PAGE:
Generally, under U.S. tax law, a foreign corporation may be classified a controlled foreign corporation (CFC) where it has U.S. shareholders. Additionally, a foreign business owner who has recently relocated to the U.S. is likely to be considered a U.S. shareholder of a CFC. Unfortunately, the U.S.’s latestreforms on the taxation of CFCs have failed toprovide these business owners with enough time to perform their newly imposed tax obligations. As such, these business owners must either struggle to quickly come into compliance, or face a punishment for failing to do so.
Additionally, foreign business owners may become reluctant to relocate to the U.S. due to the widening scope of foreign entities being classified as CFCs under the last tax reforms in the U.S. The issues such as taxation of their profits under GILTI provisions (i.e. a formula to tax profits of foreign enterprises which have not been not included under Subpart F income) and the retrospective tax on profits parked in offshore subsidiaries are game changing as global effective tax rates may rise. These provisions mean that it will be very easy to see a situation in which GILTI and Subpart F income derived by Indian-owned CFCs will be attributed to and taxable to high net worth Indians who own a minority stake in non-U.S. corporate groups.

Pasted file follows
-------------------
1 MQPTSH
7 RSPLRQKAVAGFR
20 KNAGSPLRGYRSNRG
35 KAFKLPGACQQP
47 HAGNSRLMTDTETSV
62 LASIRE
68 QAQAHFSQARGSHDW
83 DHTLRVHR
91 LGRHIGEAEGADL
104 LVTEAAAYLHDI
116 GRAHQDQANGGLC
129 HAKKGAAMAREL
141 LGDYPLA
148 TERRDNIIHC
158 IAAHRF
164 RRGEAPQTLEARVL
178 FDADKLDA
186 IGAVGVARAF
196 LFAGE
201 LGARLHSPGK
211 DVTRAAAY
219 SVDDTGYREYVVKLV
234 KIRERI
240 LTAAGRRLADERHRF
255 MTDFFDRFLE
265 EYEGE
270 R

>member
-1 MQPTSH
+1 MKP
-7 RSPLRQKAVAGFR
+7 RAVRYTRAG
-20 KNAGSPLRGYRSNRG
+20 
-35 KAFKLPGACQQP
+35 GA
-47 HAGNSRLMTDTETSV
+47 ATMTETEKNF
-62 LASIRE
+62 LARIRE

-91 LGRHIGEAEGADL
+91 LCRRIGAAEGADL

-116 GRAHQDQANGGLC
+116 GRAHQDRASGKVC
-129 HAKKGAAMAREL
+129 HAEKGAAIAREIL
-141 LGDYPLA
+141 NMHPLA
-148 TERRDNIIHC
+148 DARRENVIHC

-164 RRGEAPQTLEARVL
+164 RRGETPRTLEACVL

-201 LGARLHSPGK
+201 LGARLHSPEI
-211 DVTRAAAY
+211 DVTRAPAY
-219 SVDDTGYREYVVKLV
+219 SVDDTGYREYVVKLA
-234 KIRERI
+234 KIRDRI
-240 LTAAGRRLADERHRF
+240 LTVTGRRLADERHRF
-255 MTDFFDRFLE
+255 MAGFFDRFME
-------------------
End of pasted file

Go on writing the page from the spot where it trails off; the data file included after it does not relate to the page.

Our whitepaper titled Interaction of Indian and U.S. Tax Laws describesthe interaction of U.S. and Indian tax laws through an application of the U.S. CFC provisions. In doing so, it provides an analysis on various questions, including whether an Indian corporation with Indian and U.S. subsidiaries will be classified as a CFC and, with regards to Indians who have relocated or plan to relocate to the U.S., and which Indian and U.S. reporting and tax requirements they will be subject to.